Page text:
Indeed, in the recent rapid literature review for the Domestic Abuse Commissioner’s Office (here and here), Victoria Baker and I made a number of proposals for the way forward, with eight separate research priorities which can be summarised as follows: 1) establishing a nationally agreed terminology, 2) collecting robust data, 3) longitudinal research looking at the long term implications including “cost to society”, 4) a focus on young people’s experiences and perspectives, 5) how the experience and presentation of CPV is affected by the intersection of different identifying factors and situations, 6) high risk cases and those involving sexualised behaviour and abuse, 7) robust examination of context, and 8) the impact of COVID-19 for families and support services.

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Mothering challenging adult children

Happy Publication Day to Judith Smith, author of Difficult: mothering challenging adult children through conflict and change, which is published today!

Reading this very welcome book, I was faced with a barrage of emotions:  

  • Terrible sadness at the sacrifices made by so many women to keep their child as safe as they know how.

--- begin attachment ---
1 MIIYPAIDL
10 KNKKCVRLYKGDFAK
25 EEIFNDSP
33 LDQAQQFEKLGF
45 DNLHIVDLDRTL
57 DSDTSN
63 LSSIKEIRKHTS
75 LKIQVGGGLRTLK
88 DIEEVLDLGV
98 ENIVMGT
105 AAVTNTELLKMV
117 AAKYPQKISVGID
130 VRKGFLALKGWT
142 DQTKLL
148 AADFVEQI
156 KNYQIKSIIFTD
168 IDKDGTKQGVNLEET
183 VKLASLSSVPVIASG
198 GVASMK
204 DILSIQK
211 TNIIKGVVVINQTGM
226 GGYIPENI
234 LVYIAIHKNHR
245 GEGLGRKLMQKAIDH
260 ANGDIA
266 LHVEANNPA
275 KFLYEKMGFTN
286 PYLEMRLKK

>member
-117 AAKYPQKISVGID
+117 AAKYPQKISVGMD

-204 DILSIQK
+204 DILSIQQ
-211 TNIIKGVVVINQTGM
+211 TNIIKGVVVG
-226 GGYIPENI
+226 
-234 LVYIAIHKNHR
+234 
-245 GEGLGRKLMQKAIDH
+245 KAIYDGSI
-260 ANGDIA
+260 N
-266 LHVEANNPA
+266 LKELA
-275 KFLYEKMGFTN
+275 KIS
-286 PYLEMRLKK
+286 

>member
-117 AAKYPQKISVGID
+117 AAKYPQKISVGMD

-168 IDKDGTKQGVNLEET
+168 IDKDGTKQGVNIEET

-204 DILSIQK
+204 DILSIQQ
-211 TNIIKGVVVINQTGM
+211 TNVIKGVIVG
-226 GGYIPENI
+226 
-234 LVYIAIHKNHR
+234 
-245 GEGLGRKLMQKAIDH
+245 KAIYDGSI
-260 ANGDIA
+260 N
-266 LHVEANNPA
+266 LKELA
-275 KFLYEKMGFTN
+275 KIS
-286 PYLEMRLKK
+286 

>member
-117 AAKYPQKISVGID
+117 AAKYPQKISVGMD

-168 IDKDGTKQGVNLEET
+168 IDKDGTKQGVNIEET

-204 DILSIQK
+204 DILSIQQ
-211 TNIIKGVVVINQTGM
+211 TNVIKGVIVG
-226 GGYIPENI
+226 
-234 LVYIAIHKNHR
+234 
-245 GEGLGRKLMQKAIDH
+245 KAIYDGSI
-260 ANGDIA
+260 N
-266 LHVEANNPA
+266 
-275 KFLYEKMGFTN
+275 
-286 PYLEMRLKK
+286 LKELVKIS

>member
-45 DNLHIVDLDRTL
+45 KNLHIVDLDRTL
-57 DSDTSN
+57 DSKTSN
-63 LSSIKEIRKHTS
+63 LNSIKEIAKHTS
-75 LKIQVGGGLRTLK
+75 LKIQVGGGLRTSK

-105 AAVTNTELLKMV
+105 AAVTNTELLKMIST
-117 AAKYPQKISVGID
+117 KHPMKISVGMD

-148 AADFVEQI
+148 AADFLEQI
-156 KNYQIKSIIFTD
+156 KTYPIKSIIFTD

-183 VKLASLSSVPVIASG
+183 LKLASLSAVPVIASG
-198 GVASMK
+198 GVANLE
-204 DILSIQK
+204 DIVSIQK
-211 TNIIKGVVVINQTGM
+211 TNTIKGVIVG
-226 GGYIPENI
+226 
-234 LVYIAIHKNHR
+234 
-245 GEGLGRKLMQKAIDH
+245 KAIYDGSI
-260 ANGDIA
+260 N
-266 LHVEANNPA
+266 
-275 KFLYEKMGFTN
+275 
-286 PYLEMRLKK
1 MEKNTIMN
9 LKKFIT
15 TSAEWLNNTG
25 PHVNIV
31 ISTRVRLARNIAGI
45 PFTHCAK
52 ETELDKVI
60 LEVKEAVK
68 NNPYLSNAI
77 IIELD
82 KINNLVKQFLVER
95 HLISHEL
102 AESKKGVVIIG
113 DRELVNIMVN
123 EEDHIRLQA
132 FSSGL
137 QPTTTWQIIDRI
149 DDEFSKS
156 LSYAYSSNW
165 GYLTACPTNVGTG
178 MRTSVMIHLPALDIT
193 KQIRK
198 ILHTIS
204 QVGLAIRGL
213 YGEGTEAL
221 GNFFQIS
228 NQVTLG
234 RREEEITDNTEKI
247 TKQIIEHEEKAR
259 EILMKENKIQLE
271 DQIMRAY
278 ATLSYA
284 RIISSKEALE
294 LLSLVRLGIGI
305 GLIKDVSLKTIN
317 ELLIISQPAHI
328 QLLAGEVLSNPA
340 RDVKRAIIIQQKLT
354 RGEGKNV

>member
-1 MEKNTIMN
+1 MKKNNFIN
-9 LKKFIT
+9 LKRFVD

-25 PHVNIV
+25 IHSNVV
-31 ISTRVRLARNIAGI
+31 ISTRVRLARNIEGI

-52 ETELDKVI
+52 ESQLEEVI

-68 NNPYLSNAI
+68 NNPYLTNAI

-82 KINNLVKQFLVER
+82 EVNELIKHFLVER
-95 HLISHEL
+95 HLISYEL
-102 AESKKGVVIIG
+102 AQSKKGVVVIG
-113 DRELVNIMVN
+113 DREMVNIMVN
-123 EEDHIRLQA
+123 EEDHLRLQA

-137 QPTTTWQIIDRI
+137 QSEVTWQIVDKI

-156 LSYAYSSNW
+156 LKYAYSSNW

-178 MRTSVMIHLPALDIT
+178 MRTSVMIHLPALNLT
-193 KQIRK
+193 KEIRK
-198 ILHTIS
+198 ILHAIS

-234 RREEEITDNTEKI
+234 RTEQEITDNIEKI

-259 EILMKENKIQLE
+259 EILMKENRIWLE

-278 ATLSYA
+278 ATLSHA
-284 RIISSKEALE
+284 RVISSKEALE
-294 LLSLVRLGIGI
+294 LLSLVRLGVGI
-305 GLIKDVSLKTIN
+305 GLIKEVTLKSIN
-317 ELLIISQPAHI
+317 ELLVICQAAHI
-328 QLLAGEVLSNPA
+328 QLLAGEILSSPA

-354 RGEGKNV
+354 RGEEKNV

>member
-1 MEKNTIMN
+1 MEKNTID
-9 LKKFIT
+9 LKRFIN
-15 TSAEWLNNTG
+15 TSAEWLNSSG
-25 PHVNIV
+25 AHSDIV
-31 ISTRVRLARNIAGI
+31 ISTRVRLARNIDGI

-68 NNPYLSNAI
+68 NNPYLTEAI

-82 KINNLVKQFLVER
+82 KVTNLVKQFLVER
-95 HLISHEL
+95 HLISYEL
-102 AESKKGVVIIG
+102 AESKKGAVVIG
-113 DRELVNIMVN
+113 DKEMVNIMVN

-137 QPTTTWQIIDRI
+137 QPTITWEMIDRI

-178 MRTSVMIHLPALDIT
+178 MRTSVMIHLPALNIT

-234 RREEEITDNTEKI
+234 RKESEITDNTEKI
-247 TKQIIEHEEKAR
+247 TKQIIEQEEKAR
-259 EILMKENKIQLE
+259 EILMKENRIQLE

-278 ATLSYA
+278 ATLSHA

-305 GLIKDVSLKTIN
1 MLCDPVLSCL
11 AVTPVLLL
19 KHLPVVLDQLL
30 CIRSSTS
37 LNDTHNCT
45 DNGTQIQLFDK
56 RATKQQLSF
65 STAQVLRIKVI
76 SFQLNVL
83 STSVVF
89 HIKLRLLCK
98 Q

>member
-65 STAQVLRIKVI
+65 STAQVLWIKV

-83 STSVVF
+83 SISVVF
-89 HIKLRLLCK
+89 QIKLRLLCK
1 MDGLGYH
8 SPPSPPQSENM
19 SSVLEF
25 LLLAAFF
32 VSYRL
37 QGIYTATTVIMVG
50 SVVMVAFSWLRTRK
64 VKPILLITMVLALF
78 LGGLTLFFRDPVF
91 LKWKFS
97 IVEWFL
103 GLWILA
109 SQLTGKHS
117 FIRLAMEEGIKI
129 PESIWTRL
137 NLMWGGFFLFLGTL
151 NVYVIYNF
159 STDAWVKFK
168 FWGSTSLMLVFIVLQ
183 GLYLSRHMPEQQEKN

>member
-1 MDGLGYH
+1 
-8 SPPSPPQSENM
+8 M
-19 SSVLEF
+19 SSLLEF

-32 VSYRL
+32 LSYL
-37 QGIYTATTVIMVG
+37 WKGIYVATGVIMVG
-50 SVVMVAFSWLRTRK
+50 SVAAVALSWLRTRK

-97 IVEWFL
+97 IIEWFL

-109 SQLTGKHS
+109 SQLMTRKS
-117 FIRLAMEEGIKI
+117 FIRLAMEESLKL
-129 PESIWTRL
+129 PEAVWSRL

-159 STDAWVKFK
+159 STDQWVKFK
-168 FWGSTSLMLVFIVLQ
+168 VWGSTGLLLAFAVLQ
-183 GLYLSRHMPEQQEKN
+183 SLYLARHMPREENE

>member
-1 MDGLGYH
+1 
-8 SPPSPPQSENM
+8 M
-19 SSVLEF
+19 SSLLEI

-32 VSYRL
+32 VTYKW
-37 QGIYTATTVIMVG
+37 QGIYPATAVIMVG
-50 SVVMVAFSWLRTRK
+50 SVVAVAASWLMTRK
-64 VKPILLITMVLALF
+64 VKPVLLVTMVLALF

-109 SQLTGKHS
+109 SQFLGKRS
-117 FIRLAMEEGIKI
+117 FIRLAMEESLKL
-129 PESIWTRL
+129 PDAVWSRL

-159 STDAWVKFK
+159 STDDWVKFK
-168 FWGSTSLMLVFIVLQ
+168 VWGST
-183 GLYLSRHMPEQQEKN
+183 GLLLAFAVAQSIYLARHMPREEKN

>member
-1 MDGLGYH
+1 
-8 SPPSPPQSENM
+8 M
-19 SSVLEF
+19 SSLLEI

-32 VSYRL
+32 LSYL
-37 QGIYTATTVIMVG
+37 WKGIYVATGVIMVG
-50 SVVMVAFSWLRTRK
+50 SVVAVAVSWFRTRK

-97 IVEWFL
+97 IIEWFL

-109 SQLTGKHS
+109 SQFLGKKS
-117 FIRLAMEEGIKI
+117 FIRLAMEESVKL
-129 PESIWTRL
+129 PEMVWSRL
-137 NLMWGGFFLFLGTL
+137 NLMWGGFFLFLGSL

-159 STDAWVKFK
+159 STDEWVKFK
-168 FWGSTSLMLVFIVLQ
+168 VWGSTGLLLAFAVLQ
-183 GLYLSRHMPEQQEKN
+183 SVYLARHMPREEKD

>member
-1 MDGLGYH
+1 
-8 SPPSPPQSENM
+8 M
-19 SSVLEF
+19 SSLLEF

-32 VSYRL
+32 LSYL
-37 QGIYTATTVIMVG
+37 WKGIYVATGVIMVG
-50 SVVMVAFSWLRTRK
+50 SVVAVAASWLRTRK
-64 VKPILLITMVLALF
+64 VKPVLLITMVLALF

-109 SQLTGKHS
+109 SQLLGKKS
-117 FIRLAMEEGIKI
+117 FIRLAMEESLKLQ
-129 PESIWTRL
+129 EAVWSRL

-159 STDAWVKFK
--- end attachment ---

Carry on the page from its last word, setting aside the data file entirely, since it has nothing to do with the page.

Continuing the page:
• Anger at the expectations and prejudices in the attitudes of others towards mothers giving a home or a helping hand to their adult children.
  • Weary resignation in the knowledge that the public services needed to take over the care still do not exist in sufficient numbers.
  • A smile at the similarities in so much of the book with my own field of child to parent violence and abuse.
  • And a shout of joy that the book exists – an answer to so many emails and calls for help that I and others receive each week!
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How can I be sure? Developing a standard for work with families experiencing child to parent violence and abuse

  • How do I choose between different training and trainers?
  • Can I be sure this service will really help my family?
  • What would make me choose to commission one programme rather than another?

All questions I have been asked over the years – some more recently than others – and all very valid!

How do you decide between different providers, now that the number of agencies offering training and provision around child to parent violence and abuse is growing at pace, and with so many programmes being designed from scratch? With so much offered online now, there is no longer the easy decision about travel time, though budget-size might still feature as a legitimate concern. And there remains limited research citing clear evidence of the long term effectiveness of different approaches.

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A consideration of violence